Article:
The Center on Education Policy has released a fascinating set of papers on a hidden aspect of American history: the role of the federal government in encouraging public schools in the states.
The papers are in response to calls for the federal government to return to its “traditional” role of not being involved with elementary and secondary education. However, as CEP shows, the federal government has been involved with encouraging education since before the Constitution was adopted.
Specifically, the Land Ordinance of 1785 and the Northwest Ordinance of 1787 provided new territories and states with land that was dedicated to supporting public schools. These ordinances set a precedent. Similar provisions were attached to other federal legislation setting up territories and admitting new states.
What was the rationale for this federal intervention? According to one of the CEP papers, the key issue was the need for adequate education to support the new democratic nation:
“Many of the revolutionary leaders and Founding Fathers, most famously Thomas Jefferson, held a fervent belief in the importance of education. They felt that providing a public education was the only means by which to ensure that citizens were prepared to exercise the freedoms and responsibilities granted to them in the Constitution and thereby preserve the ideals of liberty and freedom. Education was the most promising way to make sure that Americans, no matter where in the country or territories they were located, were being raised as English-speaking citizens loyal to the ideals of democracy…” (Usher, p. 5)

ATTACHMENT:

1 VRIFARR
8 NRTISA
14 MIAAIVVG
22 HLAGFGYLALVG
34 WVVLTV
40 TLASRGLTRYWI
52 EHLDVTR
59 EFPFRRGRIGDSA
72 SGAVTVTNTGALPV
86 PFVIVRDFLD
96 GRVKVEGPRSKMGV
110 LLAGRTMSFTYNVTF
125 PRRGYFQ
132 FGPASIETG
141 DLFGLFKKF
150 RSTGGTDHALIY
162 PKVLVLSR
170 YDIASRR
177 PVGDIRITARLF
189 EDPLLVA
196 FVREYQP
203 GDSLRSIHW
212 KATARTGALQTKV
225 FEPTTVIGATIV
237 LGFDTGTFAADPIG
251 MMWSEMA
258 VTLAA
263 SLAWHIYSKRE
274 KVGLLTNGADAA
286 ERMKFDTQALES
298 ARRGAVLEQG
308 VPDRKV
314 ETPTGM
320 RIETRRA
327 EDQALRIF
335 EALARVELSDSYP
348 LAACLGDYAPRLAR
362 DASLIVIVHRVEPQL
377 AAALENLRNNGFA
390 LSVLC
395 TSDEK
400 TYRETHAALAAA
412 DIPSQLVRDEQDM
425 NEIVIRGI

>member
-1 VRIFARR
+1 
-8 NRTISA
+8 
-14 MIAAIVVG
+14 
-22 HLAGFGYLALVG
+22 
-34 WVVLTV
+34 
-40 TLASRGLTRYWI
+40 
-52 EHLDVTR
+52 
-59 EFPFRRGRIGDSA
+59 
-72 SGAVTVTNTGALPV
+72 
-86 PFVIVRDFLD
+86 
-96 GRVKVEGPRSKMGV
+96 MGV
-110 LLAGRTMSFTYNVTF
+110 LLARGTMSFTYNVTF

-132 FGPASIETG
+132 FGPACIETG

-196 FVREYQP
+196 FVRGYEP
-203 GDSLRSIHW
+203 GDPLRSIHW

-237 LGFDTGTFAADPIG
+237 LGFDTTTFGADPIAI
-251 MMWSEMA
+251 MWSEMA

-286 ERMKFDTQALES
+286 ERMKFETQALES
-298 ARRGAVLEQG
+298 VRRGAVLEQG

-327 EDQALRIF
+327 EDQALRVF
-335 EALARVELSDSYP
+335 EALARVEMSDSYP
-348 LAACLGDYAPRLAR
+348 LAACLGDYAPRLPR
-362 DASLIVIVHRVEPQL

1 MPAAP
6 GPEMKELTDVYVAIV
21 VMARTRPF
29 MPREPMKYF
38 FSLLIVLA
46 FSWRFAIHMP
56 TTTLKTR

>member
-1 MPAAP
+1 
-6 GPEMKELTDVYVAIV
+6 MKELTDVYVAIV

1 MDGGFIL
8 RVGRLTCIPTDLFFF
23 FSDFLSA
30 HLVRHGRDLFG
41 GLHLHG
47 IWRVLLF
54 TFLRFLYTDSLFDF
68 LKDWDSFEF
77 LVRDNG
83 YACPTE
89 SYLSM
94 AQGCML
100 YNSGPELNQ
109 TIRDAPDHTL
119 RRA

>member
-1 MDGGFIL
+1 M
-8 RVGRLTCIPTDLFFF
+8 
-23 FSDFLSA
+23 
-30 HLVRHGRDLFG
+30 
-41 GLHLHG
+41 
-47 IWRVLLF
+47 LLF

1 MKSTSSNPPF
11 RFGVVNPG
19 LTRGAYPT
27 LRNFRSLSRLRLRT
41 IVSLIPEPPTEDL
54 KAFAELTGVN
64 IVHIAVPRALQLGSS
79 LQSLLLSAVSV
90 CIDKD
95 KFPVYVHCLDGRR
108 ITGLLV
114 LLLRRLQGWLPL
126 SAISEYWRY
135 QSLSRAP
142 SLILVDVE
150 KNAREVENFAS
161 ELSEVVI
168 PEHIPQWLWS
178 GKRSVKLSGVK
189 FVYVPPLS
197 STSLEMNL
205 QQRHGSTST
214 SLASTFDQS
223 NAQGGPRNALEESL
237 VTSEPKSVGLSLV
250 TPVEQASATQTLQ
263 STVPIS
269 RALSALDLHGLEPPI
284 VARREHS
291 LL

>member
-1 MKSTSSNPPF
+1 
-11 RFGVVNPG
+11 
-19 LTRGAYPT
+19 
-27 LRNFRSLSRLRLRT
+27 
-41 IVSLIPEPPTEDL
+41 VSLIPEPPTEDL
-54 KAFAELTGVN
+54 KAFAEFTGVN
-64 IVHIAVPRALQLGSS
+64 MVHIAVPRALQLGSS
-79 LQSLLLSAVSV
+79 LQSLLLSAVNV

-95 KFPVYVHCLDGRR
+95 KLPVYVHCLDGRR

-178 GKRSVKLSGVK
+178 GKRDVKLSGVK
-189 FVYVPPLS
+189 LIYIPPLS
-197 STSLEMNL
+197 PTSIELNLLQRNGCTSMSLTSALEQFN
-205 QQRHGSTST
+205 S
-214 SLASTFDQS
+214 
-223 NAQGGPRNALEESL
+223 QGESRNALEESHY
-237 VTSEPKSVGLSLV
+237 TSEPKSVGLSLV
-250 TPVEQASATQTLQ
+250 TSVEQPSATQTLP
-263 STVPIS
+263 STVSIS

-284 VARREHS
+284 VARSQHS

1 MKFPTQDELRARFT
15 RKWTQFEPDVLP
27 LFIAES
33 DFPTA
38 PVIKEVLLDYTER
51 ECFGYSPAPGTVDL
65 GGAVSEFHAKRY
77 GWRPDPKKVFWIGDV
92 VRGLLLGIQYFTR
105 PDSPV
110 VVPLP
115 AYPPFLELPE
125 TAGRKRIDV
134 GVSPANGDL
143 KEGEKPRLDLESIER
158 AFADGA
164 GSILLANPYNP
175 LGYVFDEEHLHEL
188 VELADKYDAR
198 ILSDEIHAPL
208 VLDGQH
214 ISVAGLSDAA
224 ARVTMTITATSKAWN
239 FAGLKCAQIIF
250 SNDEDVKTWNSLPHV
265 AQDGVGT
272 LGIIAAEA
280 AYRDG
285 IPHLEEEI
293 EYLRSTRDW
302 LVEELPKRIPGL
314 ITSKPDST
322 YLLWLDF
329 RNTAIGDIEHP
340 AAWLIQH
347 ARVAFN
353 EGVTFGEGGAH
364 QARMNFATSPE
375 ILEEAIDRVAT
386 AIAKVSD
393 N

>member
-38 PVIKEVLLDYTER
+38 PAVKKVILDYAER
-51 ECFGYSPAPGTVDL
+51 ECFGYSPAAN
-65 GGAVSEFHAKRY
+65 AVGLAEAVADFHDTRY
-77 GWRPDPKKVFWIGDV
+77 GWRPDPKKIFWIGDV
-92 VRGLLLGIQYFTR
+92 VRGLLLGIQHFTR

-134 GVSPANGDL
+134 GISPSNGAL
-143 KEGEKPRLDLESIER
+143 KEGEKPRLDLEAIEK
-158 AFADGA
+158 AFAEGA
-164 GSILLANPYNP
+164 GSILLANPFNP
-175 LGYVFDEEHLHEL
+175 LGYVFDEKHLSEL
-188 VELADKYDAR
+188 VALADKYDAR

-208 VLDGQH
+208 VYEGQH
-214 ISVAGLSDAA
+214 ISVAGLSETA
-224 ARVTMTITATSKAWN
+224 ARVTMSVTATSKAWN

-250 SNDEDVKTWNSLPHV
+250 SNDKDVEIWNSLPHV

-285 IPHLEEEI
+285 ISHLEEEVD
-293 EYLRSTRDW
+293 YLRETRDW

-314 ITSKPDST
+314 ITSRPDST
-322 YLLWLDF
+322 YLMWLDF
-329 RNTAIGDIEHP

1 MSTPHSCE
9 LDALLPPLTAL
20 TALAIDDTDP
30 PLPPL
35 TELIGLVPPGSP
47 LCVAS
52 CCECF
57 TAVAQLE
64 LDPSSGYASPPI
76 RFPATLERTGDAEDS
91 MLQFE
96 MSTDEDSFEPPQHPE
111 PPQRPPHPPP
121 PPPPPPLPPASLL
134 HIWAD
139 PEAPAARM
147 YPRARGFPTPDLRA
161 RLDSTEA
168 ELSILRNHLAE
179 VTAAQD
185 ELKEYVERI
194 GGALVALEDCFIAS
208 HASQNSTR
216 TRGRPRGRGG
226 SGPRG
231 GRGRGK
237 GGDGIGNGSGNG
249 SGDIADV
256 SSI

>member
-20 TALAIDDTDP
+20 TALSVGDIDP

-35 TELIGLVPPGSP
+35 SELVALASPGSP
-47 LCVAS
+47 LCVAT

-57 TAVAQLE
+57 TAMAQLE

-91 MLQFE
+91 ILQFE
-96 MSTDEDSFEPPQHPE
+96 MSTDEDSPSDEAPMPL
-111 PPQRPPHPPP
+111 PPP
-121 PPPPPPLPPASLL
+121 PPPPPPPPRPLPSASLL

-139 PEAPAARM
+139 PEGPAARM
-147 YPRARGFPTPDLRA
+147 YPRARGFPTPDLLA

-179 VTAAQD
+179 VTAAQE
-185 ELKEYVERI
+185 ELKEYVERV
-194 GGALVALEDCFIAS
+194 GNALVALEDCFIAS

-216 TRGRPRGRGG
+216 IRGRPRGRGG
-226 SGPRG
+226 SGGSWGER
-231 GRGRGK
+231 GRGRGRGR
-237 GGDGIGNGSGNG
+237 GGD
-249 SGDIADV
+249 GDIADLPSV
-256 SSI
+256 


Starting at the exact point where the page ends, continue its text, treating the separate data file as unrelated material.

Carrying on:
From an economist’s perspective, the rationale for federal intervention is spillovers. One state’s action in promoting education has benefits for the entire nation in promoting understanding of democracy.
Spillovers remain an important reason that rationalizes federal support for education. Such spillovers include more than education’s role in helping everyone play their role as citizens. Spillovers also include the role of education in helping people become productive workers. Because Americans are to some degree mobile, one state’s actions in educating its current residents to become productive citizens and workers will benefit other states.
As I outline in my book, the benefits of early childhood programs spillover and provide benefits for other states. This benefit spillover is due to out-migration. For every $1 of benefits that accrue to a state residents from their own state’s investments in early childhood programs, from 34 cents to 36 cents accrue to other states.
The own-state benefits from early childhood programs are big enough to rationalize state investments from a state perspective, without any federal aid. But the spillover benefits for the nation are big enough to rationalize a sizable federal subsidy for early childhood programs. Both these statements are simultaneously true.
The issue for federal policy towards early childhood education, and towards K-12 education as well, is how to encourage the positive national spillovers of education through federal policy, while avoiding rigidities in funding rules that might inhibit local innovation.